United States

Traditions & Customs

Traditions & Customs

Given its size, the United States is a very diverse country, meaning that cultural norms can vary significantly from region to region, and it is difficult to generalize what could be offensive and what could not. For instance, while making homophobic statements would be very offensive in a liberal area like New York City, the opposite could be true in a strongly evangelical rural town in the South.

  • It is polite to shake hands when meeting someone or being introduced, though handshaking is often skipped in less formal situations. Some people prefer to fist-bump; you can tell depending on whether someone offers you their open hand or closed fist, but mistakes in this situation are no big deal at all. Kissing on the cheeks in greeting is rare and usually done only between close friends and family.
  • Unless it is really crowded, leave about an arm's length of personal space between yourself and others.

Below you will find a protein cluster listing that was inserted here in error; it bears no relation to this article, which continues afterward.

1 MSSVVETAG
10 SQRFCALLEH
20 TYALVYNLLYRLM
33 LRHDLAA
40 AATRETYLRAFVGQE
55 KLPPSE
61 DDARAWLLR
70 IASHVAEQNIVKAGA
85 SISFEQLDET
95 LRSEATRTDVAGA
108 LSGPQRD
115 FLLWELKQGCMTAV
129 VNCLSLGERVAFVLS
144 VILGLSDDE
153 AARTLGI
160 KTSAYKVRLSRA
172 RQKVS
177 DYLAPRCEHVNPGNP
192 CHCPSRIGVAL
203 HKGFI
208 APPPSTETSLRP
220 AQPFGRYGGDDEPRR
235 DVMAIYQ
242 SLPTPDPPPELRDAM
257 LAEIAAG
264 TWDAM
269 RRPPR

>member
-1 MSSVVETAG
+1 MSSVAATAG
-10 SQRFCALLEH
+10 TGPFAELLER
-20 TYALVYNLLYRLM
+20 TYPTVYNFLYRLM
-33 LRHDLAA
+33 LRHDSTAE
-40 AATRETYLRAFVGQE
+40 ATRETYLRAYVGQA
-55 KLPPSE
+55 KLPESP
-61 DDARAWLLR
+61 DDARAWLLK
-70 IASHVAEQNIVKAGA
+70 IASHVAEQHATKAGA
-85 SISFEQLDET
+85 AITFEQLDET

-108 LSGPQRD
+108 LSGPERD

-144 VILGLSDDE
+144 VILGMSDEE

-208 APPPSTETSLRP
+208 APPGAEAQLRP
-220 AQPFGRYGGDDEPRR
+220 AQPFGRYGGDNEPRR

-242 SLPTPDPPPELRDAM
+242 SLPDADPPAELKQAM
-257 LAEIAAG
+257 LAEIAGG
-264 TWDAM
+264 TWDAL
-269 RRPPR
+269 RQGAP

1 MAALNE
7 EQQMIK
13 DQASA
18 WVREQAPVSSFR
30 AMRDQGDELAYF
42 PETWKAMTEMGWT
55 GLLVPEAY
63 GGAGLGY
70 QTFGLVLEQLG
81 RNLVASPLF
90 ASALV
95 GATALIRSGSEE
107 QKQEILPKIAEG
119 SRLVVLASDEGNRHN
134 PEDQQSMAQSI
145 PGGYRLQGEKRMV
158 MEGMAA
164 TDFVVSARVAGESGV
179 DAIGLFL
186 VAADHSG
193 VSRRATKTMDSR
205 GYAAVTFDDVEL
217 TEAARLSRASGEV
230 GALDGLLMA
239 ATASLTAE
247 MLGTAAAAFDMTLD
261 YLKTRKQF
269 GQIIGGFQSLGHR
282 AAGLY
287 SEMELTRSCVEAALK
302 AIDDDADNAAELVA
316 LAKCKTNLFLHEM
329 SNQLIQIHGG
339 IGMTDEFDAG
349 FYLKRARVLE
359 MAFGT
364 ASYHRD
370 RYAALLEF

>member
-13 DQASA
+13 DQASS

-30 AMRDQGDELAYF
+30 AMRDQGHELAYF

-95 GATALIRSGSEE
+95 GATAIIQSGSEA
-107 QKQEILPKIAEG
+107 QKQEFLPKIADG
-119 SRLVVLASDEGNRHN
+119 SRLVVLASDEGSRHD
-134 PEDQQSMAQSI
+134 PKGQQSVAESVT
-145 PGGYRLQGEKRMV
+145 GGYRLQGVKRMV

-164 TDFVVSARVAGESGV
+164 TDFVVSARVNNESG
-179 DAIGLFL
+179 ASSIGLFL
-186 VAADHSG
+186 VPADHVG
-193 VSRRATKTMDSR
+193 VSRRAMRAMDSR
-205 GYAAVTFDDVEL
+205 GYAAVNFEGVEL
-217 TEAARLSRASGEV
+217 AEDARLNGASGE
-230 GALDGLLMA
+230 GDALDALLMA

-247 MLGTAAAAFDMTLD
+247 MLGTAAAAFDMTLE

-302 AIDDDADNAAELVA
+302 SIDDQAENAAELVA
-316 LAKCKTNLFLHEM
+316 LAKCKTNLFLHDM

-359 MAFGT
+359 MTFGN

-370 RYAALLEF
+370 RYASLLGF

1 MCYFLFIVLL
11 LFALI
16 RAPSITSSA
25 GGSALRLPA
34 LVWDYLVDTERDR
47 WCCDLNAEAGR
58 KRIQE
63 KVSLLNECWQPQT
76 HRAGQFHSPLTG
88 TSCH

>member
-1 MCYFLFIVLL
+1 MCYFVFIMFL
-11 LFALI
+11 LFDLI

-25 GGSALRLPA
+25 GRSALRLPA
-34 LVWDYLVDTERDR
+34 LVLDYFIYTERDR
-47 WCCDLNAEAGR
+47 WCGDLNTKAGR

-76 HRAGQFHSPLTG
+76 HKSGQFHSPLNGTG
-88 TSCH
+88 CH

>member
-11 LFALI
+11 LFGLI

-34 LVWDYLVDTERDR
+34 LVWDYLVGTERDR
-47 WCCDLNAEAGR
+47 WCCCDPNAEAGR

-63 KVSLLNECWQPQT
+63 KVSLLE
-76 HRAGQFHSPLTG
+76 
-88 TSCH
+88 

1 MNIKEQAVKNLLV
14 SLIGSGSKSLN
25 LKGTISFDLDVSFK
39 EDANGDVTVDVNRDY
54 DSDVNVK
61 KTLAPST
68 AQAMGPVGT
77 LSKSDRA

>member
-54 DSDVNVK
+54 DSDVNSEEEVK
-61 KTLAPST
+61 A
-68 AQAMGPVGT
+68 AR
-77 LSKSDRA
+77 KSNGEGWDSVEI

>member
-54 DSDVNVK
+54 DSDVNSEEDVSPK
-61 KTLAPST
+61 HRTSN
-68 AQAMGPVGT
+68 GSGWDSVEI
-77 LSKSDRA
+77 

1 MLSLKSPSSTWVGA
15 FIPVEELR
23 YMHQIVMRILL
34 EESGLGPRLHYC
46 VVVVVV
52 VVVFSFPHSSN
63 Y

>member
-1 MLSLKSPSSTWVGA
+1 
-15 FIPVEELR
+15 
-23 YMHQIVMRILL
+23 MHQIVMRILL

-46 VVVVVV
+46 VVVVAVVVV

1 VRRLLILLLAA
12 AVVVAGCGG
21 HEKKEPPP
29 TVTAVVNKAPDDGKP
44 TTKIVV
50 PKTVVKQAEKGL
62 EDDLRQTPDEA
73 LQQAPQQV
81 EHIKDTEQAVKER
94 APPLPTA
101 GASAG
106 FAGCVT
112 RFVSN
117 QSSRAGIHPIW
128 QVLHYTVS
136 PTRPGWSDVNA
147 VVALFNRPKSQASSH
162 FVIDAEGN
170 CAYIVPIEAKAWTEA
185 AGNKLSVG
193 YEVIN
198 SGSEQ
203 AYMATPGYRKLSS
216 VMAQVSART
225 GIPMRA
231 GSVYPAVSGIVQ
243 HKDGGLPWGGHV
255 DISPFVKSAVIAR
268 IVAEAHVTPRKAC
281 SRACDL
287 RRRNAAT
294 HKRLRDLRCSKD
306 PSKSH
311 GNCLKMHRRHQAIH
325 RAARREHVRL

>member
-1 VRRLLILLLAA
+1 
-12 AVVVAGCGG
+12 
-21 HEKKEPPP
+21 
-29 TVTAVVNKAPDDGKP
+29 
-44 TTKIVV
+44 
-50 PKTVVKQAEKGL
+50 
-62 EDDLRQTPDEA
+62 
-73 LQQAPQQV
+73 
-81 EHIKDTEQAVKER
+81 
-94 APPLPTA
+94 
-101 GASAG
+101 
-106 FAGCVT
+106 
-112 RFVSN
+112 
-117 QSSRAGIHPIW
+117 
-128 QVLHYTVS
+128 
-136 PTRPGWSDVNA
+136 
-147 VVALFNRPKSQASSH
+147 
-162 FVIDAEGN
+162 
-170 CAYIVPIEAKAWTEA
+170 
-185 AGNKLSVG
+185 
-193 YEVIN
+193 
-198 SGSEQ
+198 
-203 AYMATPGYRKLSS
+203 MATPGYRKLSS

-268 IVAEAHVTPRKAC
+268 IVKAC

• Punctuality is valued: being five minutes late is not usually a problem, but any more should warrant a forewarning when possible.
  • As a result of the country's history of racial discrimination and the modern push toward equality, Americans are exceptionally touchy about issues of race. If you have to reference race, Black or African-American, Asian, Latino or Hispanic, Native American or American Indian, and White or Caucasian are acceptable terms.
  • There are Native American reservations scattered throughout the country. Many of these reservations are home to sites that are sacred to the tribe, and certain places may be off-limits to all but tribe members. If you enter a reservation, respect its land and people.
  • The Swastika symbol is considered to be very offensive in the U.S. owing to its association with anti-Semitism, Nazism and white supremacy. Hindu, Buddhist and Jain visitors should keep all Swastika symbols out of sight.
  • Confederate symbols, especially the "Confederate flag" though widespread in the South are controversial in most of the country and increasingly associated with racism and negative stereotypes about the South

Also see the section on tipping, and the section on smoking.

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United States - Travel guide

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